Optional to the remaining portions being the same as described in relation to FIGS. 1 and 2, shoulder-type rotary arm 63 and oppositely-disposed shoulder-type rotary arm 64 can be employed with a different embodiment of the nozzle section. Proximal ends 65 of shoulder-type rotary arms 63 and 64 can be pipe-threaded into T-joint 14 the same as for rotary arms 10 and 11. Distal ends 66 of shoulder-type rotary arms 63 and 64, however, can be provided with a shoulder 67 and a tapered point 68. Externally-threaded L-joint 69 is attachable to distal end 68 of rotary arm 63 and oppositely-disposed externally-threaded L-joint 70 is attachable to distal end 68 of rotary arm 64. This attachment is achieved by positioning a rotary-arm sleeve coupling 71 on each rotary arm 63 and 64 before attachment of proximal ends 65 to T-joint 14. The tapered points 68 are then positioned in an internally-coned proximal end 72 of each L-joint 69 and 70. The threads on the externally-threaded L-joints 69 and 70 and the threads on the threaded rotary-arm sleeve coupling 71 are straight rather than tapered threads. The straight threads of the L-joints 69 and 70 and the couplings 71 are then engaged and the couplings 71 tightened against shoulders 67. An internally-coned distal end 73 of each L-joint is the same as the proximal end 72. The L-joints 69 and 70 are reversible from one rotary arm 63 or 64 to another and from end-to-end on the ends of the rotary arms 63 and 64. The proximal end of an L-joint is whichever end is positioned on a rotary arm and the distal end is whichever end to which a coned nozzle 74 is attached.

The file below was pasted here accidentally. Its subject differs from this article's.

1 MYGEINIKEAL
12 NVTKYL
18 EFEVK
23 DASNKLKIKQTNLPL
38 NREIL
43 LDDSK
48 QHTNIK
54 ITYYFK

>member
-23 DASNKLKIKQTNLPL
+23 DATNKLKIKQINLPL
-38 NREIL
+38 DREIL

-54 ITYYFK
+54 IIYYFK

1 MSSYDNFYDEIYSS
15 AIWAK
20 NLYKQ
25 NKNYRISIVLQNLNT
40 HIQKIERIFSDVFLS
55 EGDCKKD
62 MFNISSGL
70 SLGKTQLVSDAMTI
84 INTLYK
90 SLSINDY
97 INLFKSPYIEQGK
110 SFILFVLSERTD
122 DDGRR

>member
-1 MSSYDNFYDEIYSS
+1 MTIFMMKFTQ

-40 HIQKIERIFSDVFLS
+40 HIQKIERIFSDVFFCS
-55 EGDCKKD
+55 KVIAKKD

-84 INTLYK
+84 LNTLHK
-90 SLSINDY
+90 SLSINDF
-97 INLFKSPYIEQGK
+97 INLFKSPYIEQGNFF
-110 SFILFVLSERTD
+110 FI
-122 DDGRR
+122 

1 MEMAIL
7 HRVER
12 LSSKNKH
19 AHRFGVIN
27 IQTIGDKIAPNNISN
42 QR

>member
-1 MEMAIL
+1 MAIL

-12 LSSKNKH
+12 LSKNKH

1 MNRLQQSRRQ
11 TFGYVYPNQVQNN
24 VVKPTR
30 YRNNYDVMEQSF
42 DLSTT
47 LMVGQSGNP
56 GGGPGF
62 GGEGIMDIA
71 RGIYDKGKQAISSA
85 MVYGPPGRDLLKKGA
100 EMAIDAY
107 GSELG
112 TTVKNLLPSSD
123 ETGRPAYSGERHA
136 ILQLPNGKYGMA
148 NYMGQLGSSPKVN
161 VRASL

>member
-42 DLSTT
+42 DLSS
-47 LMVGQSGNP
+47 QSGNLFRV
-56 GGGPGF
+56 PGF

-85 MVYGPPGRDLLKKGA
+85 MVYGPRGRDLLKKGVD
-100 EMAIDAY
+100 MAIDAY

Referring to FIGS. 3 and 4, the coned nozzle 74 is attached the same as the distal ends 66 of the rotary arms 63 and 64. Each coned nozzle 74 has a nozzle cone 75 which is substantially the same as the tapered points 68 on the rotary arms 63 and 64. Each coned nozzle 74 also has a cone shoulder 76 that is the same as the shoulder 67. The main difference is that instead of a rotary arm 63 or 64 in the form of a pipe, the nozzle 74 has a nozzle orifice 77. At each side of the nozzle cone 75 are fluid guides 78, typically in the form of channels, which direct fluid in a relatively flat spray pattern. Nozzle flats 79 indicate circumferential positioning of the fluid guides 78 and provide a means for holding the coned nozzle 74 in a desired position circumferentially while a nozzle sleeve coupling 80 is being threaded onto the distal end 73 of the L-joint. The sleeve coupling 80 can be the same as the rotary-arm sleeve coupling 71. An L-joint conveyance 81 conveys fluid between the proximal ends 72 and distal ends 73 of the L-joints.
The FIG. 3 and 4 embodiments of a rotational section of this invention are for volume production. For constructing just a few units, it is less expensive to use shelf-item connectors such as described in relation to FIGS. 1 and 2. For construction of more than five or ten units, however, it is less expensive and far more reliable to make or to have made the flanged axle housing 39, stepped rotary axle 47, rotary arms 63 and 64, L-joints 69 and 70, sleeve couplings 53, sleeve couplings 71 and 80, and coned nozzles 74. Shelf items include the V-ring 51, T-joint 14 and possibly L-joints 69 and 70.